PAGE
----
Reply
  21. Beefy

    Hi All,
    greetings from the U.K !
    I am looking for information regarding the restoration of a Redmanol pipe stem from an old CPF( I think) meerschaum. It has a portion of the tenon stem missing (about 1 half of the tenon thread in the stem)
    My question is, Can this be fixed without re stemming the pipe or other invasive procedures, also will redmanol bond with other materials/glues

    Reply
    1. rebornpipes Post author

      Greetings! I have worked on a lot of old CPF pipes with Redmanol stems. If the tenon is broken I have used a small drill bit and screwed it into the tenon and turned it out. If that does not work you can drill out the old bit. There are replacement tenons online through JH Lowe and Vermont Freehand…

      Reply
      1. ben

        Thanks, your help is appreciated, the old tennon is stuck fast in the shank, its where it screws into the tennon end of the bit where the problem is ,as approx. a third to a half of this is broken off and missing (one side of the threaded bit in the bit)so would need to fabricate suitable material to fill the area, so its a tennon end stem rebuild if you understand what I mean.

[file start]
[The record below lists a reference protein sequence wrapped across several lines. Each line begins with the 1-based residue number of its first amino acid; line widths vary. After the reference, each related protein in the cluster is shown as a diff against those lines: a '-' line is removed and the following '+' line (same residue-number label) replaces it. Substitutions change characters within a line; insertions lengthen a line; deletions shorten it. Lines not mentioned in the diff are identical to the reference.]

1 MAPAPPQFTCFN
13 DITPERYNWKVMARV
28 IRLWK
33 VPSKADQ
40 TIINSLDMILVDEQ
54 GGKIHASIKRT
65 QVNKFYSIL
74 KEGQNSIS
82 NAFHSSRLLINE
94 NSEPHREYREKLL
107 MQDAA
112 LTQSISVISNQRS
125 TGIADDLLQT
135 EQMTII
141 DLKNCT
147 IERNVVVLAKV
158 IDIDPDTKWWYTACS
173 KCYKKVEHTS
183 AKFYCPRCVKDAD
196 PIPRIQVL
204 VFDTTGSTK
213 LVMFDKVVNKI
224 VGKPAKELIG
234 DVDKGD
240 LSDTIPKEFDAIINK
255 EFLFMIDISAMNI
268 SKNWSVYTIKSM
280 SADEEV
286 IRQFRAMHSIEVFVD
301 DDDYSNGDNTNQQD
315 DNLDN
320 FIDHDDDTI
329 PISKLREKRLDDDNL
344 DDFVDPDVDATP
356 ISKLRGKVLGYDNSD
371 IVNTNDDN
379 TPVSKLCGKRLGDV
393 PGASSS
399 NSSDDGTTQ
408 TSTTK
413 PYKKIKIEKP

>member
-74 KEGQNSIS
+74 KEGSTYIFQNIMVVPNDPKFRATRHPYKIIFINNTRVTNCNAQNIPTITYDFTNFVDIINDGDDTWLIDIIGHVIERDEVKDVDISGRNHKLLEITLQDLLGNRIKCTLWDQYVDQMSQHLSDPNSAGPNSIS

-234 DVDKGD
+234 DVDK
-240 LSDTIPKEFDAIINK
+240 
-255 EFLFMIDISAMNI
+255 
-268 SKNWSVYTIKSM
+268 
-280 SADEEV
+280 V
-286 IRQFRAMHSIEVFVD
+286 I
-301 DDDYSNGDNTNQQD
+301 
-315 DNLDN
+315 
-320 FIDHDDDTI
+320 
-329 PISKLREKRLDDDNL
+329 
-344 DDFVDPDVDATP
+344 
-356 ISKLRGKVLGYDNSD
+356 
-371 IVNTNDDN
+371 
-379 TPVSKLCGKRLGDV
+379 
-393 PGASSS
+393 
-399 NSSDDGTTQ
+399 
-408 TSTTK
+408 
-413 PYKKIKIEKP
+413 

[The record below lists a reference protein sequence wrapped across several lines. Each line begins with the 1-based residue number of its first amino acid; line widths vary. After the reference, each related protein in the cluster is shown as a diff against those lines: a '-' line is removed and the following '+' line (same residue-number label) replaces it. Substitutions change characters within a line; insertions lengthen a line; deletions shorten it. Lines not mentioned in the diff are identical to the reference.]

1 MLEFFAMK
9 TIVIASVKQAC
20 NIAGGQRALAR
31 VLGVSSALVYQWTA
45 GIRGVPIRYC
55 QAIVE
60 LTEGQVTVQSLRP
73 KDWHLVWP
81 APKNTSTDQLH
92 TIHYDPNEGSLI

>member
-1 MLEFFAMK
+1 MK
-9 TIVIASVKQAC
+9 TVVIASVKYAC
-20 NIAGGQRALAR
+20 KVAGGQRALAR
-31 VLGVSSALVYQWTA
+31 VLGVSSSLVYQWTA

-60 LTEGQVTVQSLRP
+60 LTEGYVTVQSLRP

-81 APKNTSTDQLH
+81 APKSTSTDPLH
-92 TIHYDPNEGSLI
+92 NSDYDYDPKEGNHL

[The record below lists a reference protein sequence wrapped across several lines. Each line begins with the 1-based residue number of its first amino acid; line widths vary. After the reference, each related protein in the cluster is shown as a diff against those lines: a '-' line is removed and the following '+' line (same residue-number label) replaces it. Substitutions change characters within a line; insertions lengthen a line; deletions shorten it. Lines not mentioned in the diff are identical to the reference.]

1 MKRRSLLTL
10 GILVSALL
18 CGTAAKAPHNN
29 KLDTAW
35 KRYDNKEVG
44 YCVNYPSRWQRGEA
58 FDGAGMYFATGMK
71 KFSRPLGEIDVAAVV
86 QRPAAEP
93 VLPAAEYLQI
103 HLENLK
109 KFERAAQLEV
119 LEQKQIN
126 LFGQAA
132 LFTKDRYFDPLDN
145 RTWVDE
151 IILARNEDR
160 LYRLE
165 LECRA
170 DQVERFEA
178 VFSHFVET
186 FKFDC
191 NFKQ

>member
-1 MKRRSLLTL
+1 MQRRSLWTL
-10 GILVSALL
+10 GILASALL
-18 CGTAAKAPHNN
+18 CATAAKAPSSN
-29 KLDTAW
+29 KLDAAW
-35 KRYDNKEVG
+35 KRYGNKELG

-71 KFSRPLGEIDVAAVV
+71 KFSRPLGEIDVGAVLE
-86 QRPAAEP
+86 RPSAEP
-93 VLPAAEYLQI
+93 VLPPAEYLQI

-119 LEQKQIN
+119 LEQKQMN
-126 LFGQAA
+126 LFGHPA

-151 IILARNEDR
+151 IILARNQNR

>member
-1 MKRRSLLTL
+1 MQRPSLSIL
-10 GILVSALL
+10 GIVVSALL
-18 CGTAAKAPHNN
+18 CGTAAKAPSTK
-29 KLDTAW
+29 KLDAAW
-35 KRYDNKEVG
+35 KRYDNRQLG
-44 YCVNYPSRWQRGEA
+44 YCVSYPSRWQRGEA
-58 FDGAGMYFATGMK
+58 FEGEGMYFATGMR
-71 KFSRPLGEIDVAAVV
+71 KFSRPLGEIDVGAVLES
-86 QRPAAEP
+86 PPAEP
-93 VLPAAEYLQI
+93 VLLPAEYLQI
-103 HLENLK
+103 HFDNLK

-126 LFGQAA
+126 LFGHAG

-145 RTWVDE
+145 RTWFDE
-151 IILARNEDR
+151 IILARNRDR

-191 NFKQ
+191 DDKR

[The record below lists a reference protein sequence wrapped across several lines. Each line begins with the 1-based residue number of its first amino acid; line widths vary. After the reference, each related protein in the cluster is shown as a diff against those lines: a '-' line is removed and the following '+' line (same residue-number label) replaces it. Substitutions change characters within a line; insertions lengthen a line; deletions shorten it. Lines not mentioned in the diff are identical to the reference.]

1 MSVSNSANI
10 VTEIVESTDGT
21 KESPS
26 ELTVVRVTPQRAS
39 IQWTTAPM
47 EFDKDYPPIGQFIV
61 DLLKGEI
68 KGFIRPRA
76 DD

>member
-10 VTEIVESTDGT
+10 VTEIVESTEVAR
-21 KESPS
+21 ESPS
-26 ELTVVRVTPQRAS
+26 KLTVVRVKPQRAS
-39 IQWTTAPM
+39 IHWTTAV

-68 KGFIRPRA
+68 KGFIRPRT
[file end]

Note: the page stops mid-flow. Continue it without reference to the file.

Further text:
my thoughts were to fabricate and fix the stem in place on the pipe,this would make it non removable but functional?
        Any ideas would be most welcome as you guys are the oracle(s) of pipe restoration!
        Many thanks

        Reply
  22. Piper is calling

    Greetings,
    I’m taking care of a mistreated full bent billiard meerschaum lady, and I would like to give her a blackened rim (e.g. Lee van Cleef’s meerschaum in “For a few dollars more”). I would highly appreciate any hint or advice about how to get the above mentioned finishing.
    Best regards,
    Piper is Calling

    Reply
      1. Piper is calling

        Thanks for your suggestion. I was thinking on something like the old “Vienna meerschaum” or Peterson meers have. It seems to me they burn the rim with a torch, but I tried that without positive results.

        Reply
  23. Lisa

    Hello, can anyone tell me if it’s possible to fix a hole in a sandblasted Oom Paul? It’s at the very bottom and goes all the way through to the bowl.

    Reply
  24. Justin Hunter

    Hello I’ve recently purchased an interesting pipe stamped cpf and would like to know more about this pipe. I believe it is a horn stem(2 piece) and looks like a English bull dog.

    Reply
  25. Mickameyer

    Greetings,